Gmail Style Email Entry Field – Part 2

This week’s Uncle Pete’s corner will be wrapping up the Gmail Style Email Entry Field

Last week we covered the requirements, and did the coding for the entry field and lookup ahead style combo box. This week we are wrapping up with the variable number and width of columns looper. Which will introduce some less used features of WebDev that sure are handy when you need them. Be sure to check out Part 1.

Here is a screen shot of what we are going for. The area with the yellow boxes  with names, is actually a looper. Notice that there are a variable number of columns, Row 1 has 5 names while Row 2 only has 3 names.


There are several WebDev features working in unison to accomplish this. Let’s build them up step by step and see the process

Starting with the Looper we turn on the setting for Variable Columns, also notice this is a Classic looper not AJAX. Ajax loopers introduce scrolling and other features that make them behave more like tables which is not what we want here.


I started with a Looper with one attribute to contain the name to display. A cell to make the yellow box, a static that is linked to the attribute to display the name, and a button (the red round minus sign) to delete an entry.


I set the anchoring to adapt the width to the content on the cell, the static, and the looper.


Here is what it looks like at design time with the looper selected.

When I first started on this project, I truly thought that I would be done at this point but I quickly learned this did not give me the effect I wanted, as you can see from this screen shot of the same names entered

Notice the size of the boxes adjust based on the content. However they butt into each other as they grow, I solve this with a variation of an old trick from my Cold Fusion and pure HTML days ( yes I still have PTSD from that). I place a static in the Looper, outside the cell, to use a little space and force some spacing between the boxes regardless of their size.

Nothing real fancy about the static, it has nothing entered for the caption (so it will be blank). Notice my naming convention, hopefully this will remind me that it is there for a reason when I have to edit this page 2 years from now.


The statics width is the same as the space allowed between the cell and the end of the looper and I made the height the same as the looper, Here is a screen shot of it selected at design time.


And as you can see in the below screen shot we now have spacing between the boxes.


But notice that the looper is not using the full width of the page like we want. This issue had me scratching my head for quite a while, and trying different things.

Warning, there may be some developer black magic involed in this next step! I finally notice that it seemed like it was keying into the width of the To field as the restraining boundary. Using the chrome developer tools soon showed me why. If you right click and choose inspect element, you get a spit screen showing you the HTML code and the page. As you hover your mouse over the HTML code, that portion of the page is highlighted in blue. Here is the screen with the mouse hovering over the code that is the looper.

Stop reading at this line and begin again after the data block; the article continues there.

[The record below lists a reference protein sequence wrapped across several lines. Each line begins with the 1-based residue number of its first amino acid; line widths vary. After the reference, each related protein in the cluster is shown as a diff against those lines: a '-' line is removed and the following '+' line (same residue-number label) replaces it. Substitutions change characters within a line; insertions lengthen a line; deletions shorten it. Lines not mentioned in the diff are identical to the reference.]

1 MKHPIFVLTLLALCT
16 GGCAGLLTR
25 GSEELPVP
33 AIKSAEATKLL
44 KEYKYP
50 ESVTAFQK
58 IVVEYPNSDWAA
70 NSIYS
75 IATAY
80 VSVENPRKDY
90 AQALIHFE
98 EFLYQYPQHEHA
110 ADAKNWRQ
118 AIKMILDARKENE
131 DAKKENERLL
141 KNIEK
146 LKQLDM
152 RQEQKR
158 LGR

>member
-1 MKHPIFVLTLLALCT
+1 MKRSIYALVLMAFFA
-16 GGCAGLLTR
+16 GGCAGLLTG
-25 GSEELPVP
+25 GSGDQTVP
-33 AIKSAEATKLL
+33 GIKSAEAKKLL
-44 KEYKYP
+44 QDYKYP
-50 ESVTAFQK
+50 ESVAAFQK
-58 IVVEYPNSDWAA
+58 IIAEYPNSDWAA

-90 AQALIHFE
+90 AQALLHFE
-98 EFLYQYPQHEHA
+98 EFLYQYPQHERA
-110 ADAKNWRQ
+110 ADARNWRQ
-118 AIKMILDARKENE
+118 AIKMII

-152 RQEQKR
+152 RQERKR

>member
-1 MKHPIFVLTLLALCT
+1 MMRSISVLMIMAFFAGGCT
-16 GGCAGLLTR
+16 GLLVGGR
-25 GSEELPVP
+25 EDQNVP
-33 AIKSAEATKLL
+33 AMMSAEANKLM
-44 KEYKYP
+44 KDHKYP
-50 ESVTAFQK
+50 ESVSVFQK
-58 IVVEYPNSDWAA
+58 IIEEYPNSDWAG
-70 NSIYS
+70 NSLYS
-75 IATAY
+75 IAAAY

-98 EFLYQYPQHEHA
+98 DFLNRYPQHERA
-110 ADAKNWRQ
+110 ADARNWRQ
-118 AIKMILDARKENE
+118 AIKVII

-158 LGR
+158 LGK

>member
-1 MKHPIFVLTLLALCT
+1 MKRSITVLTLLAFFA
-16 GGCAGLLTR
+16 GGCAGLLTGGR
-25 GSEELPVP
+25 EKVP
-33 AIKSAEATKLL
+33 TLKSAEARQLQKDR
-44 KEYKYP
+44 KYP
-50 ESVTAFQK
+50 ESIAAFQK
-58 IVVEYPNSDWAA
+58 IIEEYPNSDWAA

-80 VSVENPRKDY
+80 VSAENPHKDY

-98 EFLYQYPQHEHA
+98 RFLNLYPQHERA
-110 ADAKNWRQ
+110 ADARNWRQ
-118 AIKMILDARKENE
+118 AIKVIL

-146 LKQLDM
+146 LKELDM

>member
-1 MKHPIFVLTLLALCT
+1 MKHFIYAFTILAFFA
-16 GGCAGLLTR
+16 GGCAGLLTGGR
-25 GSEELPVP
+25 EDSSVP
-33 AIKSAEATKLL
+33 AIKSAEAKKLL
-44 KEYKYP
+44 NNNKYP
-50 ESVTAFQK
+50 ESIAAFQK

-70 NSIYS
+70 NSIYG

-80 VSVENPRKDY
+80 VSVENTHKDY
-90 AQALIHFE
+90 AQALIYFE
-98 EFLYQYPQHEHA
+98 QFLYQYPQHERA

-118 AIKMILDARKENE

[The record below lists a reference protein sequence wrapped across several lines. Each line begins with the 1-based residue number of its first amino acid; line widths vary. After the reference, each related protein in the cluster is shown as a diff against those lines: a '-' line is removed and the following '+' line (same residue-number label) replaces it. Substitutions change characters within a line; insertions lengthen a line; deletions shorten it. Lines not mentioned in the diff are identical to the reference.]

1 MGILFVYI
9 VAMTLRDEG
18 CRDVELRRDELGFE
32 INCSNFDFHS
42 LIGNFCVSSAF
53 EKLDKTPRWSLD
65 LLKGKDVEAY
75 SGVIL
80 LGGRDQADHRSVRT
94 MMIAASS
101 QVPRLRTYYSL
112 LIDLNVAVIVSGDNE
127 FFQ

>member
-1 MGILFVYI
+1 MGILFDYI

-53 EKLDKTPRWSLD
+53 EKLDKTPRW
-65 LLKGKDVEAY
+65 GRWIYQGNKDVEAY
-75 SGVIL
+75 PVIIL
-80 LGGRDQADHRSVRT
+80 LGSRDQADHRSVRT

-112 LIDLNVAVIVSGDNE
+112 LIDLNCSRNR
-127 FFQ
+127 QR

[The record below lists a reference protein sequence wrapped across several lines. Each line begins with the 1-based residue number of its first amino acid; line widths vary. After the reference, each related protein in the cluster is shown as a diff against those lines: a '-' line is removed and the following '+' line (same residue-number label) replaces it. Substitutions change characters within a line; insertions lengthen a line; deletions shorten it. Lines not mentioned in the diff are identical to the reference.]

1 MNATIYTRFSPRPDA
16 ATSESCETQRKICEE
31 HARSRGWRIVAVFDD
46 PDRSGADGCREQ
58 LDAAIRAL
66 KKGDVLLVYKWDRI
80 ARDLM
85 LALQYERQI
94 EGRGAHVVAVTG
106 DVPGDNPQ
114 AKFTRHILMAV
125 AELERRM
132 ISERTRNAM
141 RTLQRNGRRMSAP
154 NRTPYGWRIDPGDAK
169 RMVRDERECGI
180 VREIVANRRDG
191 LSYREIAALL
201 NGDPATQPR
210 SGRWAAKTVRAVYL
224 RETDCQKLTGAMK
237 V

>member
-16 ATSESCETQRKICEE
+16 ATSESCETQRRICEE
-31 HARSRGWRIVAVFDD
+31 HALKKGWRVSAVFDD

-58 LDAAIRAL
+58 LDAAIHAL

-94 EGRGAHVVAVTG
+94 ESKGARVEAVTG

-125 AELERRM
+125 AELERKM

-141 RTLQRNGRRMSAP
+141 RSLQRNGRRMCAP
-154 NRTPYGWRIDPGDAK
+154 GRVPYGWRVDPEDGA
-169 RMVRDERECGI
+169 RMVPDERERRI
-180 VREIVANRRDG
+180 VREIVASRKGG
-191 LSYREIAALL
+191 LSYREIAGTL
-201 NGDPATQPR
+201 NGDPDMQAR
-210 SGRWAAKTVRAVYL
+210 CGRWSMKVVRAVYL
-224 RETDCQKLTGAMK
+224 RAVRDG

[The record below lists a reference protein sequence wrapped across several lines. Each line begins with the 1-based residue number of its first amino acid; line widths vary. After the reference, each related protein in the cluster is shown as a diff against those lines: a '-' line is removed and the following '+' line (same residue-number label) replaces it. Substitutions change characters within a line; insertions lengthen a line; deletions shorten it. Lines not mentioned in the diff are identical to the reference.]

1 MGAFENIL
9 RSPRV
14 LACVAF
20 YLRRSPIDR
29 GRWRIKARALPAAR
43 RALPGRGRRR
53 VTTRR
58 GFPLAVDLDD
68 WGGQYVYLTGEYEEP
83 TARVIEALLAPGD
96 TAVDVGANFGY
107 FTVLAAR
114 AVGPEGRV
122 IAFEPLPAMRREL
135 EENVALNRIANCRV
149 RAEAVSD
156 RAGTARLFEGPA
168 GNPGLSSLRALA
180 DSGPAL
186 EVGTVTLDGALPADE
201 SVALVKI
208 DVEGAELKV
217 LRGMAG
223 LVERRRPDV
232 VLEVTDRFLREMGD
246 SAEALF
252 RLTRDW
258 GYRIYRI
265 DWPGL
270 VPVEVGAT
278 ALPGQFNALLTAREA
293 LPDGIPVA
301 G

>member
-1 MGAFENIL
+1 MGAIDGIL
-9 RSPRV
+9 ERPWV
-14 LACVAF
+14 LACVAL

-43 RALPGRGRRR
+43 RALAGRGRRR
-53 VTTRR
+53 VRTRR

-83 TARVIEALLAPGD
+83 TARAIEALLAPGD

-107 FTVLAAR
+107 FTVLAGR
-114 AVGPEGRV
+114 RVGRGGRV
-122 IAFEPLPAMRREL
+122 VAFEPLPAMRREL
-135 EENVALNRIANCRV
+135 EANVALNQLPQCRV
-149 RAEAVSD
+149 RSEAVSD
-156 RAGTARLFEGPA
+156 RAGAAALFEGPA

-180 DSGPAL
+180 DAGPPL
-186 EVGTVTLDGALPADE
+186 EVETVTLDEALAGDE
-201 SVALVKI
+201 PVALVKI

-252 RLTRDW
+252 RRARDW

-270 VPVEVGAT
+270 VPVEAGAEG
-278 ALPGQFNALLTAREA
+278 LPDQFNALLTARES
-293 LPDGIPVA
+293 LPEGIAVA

As we move the mouse in the code we find out something interesting. There is a Div section defined that is containing all of the entry fields and as you can see below that is what is constraining the width.


You may be wondering if I have a cell or something defined on that page that is causing this. The answer is no. This is WebDev converting our design into HTML and CSS code, it unfortunately just doesn’t always get it “right” for what we want. So what I needed was a way to “short circuit” this behavior and not force my Looper into a the smaller DIV section. A cell is the answer to that issue.

Nothing real special about the cell. I make it tall enough to contain the looper and wide enough to use the entire page. I place the looper inside it, and I set the formatting so it doesn’t have any border or background.



Here is the cell selected at design time


And as we can see at run time we are now getting the desired effect.


And if we use Chromes developer’s tools, we will see that WebDev has made the containing DIV section wide enough to allow our Looper to grow to the width of the page..


And with that we have a looper with variable numbers of columns and variable widths. Note that if I did not have a good fundamental understanding of HTML and CSS I would have been at a lost on what the issue was or how to fix it. Even those WebDev does a great job of “protecting” use from the plumbing if we don’t know how the plumbing works, we are in for a mess when a leak develops!

I would also like to note that one of the reason I encourage others to do webinars and blogs is how much it improves your own code. As it almost invariably happens while working on this presentation I noticed several things that could be done better. My original solution to the width issue involved several more cells and blank statics, but the mere act of preparing for a presentation forces you to do a code review and fully understand your code so that you can present it.


Be sure to go over to and watch the Uncle Pete’s corner webinar that is the companion to this article.

Uncle Pete’s Corner is weekly webinar on all things WX every Friday , to watch the recorded version of this webinar, many other WX related webinars or to watch future ones live go to

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Pete Halsted[suffusion-the-author display=’description’]


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